Monthly Archives: August 2011

Book Review: Your Voice in My Head

Your Voice in My Head
Your Voice in My Head by Emma Forrest
My rating: 3 of 5 stars

Your Voice in My Head by Emma Forrest can be very uncomfortable to read, not because it is a memoir about mental illness, depression, mania, cutting, attempted suicide, and death, but because it is a humorous memoir about mental illness, depression, mania, cutting, attempted suicide, and death.

To start, I have a confession to make. I didn’t know who Emma Forrest was before reading this book. She’s published a few other books, written screenplays, blogs, worked as a journalist, and has been involved in a high-profile Hollywood romance. And yet I didn’t know about her before now. So I started reading this book without any foreknowledge of who she is or what she’s done.

The book follows the author’s journey through being diagnosed with mental illness (more particularly as a manic/depressive) and meeting with a therapist, identified simply as Dr. R, who she credits with saving her life and being an eternal optimist. At one point, she calls his office to make an appointment and gets a machine saying that the office is closed, and then receives an email a couple of weeks later informing her that her therapist had died suddenly. None of his patients knew he was sick and was fighting lung cancer for several months. The book is sprinkled with short testimonials from Dr. R’s other patients about what he did for them or their relationship with him (these patients are not identified except for a first name or an initial to maintain confidentiality, as Dr. R is said to have had some high-profile patients).

Emma Forrest could be described as a serial dater, at least by her descriptions of her relationships in this book. During her dating trials, she settles into a relationship with a man she refers to only as her “Gypsy Husband,” or GH, who is a popular actor and celebrity. He is never actually named otherwise in the book, but it’s fairly obvious who it is, and you can find out who through a quick internet search. This relationship does not last, and is dealt with as one of the most heartbreaking moments in her life because they had been planning a family and they truly seemed to love each other. Be warned that this is not a tell-all book. Only the emotional parts of the relationship are described in detail, and only for a short time until the break-up. In fact, much more time is spent talking about the aftermath of the break-up than the relationship itself.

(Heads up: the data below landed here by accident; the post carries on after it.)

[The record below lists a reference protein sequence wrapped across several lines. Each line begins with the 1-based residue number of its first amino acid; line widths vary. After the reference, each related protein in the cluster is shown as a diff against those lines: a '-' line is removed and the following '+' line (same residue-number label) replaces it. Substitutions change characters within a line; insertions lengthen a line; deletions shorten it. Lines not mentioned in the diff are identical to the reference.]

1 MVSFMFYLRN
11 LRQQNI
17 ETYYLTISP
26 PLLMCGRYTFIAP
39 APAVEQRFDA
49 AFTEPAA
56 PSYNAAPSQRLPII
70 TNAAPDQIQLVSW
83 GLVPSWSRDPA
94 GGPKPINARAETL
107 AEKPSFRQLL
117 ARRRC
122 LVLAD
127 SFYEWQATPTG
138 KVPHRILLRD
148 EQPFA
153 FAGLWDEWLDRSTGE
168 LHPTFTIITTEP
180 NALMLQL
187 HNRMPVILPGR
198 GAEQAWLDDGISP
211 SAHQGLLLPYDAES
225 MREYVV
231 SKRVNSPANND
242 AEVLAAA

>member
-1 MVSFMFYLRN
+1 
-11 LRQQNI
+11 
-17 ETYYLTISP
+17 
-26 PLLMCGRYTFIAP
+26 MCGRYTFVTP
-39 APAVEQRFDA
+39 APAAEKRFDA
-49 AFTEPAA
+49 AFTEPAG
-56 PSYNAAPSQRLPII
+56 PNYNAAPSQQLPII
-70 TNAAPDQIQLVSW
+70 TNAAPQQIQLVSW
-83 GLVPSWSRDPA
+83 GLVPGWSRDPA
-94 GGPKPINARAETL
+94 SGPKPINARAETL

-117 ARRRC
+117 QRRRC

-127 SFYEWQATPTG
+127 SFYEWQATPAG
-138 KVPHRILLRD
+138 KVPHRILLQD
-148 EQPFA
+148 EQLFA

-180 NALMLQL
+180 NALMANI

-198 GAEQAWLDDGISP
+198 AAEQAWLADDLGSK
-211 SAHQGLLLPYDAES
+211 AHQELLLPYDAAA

The writing style in this book is engrossing, to say the least. At times, it’s hard to say what’s real, what’s artistic license, and what is simply in the author’s head. Most of the time, it seems fairly obvious, but at times, I’m not too sure. But it’s also extremely disjointed, which may be a symptom of the author’s mania. The book is not told in an entirely linear manner, which sometimes gets a little confusing, but not too much so that it takes away from the book.

The voice in the author’s head is obviously supposed to be the therapist, to whom the book feels as though it could be written to as a single long letter. However, this sometimes becomes questionable as the author hears several voices in her head, such GH (especially post-breakup) or her parents. It can sometimes be downright scary as the reader genuinely wonders if there really are voices in her head, or if these voices are the same ones that everyone imagines at some point while they think things through.

Even with all of this, the story is generally told in a rather funny style. The author uses side thoughts and quips throughout the narrative that indicates that she has a sense of humor about herself and her own foibles. She’s genuinely able to look back and laugh at herself, even at times that seem inappropriate. During these humorous parts, the reader can feel weird or bad by laughing at things that it would be otherwise inappropriate to laugh at if the author hadn’t been describing it in a funny way and obviously laughing at it herself, and even then you can feel a little guilty about it. However, the book gets more serious and loses most of the humor near the end, which made the book very uneven. While the author ultimately moves on with her life, it still makes the book end on a down note.